See full article at Women and Hollywood »

Clive Davis Discusses ‘Gripping’ Documentary ‘Soundtrack of Our Lives,’ Prince and Working With Geniuses

Clive Davis Discusses ‘Gripping’ Documentary ‘Soundtrack of Our Lives,’ Prince and Working With Geniuses
There have been many great “record men” since the advent of what we now know as popular music, but there’s only one Clive Davis.

His story has been told many times, not least in the documentary, “Clive Davis: The Soundtrack of Our Lives,” which was directed by Chris Perkel and premieres at Radio City Music Hall as part of the Tribeca Film Festival Wednesday night. Davis, now 85, began his career as an attorney and was hired by Columbia Records, a client of the firm for which he worked, in 1960. He rose through the ranks and was appointed president of the label in 1967, and shortly afterward experienced an epiphany at the Monterey Pop Festival (the 50th anniversary of which is coming up in June), coming away with not just a vision of the burgeoning rock revolution, but also a contract for Janis Joplin. In the half century since then — at Columbia,
See full article at Variety - Film News »

John Ridley to write, direct 'Needle In A Haystack'

  • ScreenDaily
Miramax hires Oscar-winning writer of 12 Years A Slave.

John Ridley has signed on to write and direct Needle In A Haystack for Miramax as his next feature.

The project is based on a short story by Robert Silverberg about a devoted husband who will stop at nothing to save his marriage when it is destroyed by a time-travelling rival.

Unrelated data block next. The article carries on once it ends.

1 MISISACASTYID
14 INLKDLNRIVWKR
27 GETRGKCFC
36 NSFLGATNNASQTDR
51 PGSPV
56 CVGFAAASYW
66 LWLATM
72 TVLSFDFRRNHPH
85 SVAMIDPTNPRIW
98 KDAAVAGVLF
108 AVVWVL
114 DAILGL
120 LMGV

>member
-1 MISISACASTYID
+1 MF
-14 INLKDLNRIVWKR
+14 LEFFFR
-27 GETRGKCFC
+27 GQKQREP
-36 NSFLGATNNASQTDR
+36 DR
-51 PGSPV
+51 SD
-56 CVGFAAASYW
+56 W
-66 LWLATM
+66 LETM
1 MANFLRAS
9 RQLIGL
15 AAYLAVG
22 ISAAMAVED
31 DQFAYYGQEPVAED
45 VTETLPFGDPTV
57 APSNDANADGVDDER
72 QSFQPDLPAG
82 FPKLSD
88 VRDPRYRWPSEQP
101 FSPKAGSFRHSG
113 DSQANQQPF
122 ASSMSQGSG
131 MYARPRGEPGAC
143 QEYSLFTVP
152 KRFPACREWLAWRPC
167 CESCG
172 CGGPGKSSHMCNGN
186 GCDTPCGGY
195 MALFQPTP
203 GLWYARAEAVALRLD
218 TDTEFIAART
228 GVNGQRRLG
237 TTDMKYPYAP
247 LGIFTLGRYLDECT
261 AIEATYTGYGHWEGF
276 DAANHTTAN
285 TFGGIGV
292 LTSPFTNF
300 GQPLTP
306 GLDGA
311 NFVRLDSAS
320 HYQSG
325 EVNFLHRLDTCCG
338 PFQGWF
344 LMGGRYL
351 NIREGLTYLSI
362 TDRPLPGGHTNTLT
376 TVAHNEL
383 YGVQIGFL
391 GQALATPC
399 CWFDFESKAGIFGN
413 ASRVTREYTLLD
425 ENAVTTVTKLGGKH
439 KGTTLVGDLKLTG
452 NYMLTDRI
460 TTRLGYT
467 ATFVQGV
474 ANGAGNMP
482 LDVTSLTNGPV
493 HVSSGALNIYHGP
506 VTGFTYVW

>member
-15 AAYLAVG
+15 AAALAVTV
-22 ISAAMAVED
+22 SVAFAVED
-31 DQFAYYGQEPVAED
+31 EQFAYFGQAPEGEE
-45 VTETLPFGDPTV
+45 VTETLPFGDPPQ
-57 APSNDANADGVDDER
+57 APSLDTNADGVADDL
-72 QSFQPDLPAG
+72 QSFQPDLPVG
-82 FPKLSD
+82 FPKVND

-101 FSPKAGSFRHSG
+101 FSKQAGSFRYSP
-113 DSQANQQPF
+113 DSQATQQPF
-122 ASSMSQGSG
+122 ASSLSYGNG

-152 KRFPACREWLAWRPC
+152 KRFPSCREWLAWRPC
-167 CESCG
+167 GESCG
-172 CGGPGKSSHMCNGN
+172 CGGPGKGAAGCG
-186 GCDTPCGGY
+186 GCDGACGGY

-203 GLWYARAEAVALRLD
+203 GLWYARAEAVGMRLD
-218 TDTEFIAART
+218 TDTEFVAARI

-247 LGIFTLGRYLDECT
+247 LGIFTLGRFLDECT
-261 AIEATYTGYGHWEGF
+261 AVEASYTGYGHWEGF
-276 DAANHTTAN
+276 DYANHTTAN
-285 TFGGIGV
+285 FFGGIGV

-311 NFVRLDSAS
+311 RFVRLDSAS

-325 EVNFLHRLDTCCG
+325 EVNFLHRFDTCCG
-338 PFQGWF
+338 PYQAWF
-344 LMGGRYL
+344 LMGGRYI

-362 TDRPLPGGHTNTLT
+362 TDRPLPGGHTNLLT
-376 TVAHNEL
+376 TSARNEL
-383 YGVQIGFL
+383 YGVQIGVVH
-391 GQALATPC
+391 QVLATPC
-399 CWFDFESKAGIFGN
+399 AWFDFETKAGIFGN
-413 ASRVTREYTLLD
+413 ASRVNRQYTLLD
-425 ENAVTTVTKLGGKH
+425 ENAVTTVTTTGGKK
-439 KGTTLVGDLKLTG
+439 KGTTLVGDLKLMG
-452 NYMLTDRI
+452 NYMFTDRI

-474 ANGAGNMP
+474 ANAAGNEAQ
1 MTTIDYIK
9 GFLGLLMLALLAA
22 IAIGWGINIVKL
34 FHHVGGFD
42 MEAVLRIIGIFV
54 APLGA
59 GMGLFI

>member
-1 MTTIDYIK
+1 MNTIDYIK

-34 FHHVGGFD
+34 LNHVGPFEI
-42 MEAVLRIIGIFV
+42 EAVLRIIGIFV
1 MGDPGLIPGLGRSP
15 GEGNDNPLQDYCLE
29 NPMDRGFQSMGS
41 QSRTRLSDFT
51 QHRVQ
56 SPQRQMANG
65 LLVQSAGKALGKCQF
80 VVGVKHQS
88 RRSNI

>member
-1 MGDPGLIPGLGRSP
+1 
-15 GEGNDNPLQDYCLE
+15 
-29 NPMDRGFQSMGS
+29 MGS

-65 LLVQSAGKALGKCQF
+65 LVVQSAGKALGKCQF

Vince Gerardis and Matt Kennedy will serve as executive producers. Zanne Devine, head of film and TV, and David Thwaites, senior vice-president of film, will oversee the project for Miramax.

Ridley engaged in a heated exchange last week with audience members at the London premiere of Guerrilla over a perceived lack of black women in his new show about London activists in the 1970s.

Besides Guerrilla, Ridley’s current projects include the La Riots documentary Let It Fall for ABC News, and Season 3 of ABC’s American Crime.

Miramax’s upcoming projects include I, Tonya, the Johnny Depp
See full article at ScreenDaily »

Colony: Renewed for Season 3 at USA!!

Colony fans can watch the finale with the assurance the fight will continue!

USA Network renewed the sci-fi series ahead of the Colony Season 2 finale this coming Thursday.

The series not only features aliens and action but addresses the moral dilemmas that arise during times of political dissonance.

The series stars Josh Holloway and Sarah Wayne Callies and has been among the top cable dramas on Thursdays.

The third season will again consist of 13 episodes.

"Colony continues to fire on all cylinders creatively, with Carlton, Ryan and our incredible cast and crew striking a deep chord around the themes of humanity, survival and family," said Chris McCumber, president of entertainment networks at NBCUniversal Cable Entertainment.

"Along with our partners Legendary Television and Universal Cable Productions, we can’t wait to see what’s in store for our heroes next season."

Colony could be compared to some of the greatest shows airing on television.
See full article at TVfanatic »

Stars of Orange Is The New Black and More Featured in Musical Mockumentary Happy Yummy Chicken

Taryn Manning Orange is the New Black, Hustle amp Flow, Crossroads, Suzzanne Douglas How Stella Got Her Groove Back, Lifetime's Whitney, Emma Myles Orange is the New Black, Child of Grace and Diane Guerrero Jane the Virgin, Orange is the New Black star in musical theatre mockumentary Happy Yummy Chicken, written by Brandon Monokian and directed by Anna Loyd Bradshaw.
See full article at BroadwayWorld.com »

“A Woman, a Part” Director Elisabeth Subrin on Making a Movie About a Woman Over 40

“A Woman, a Part”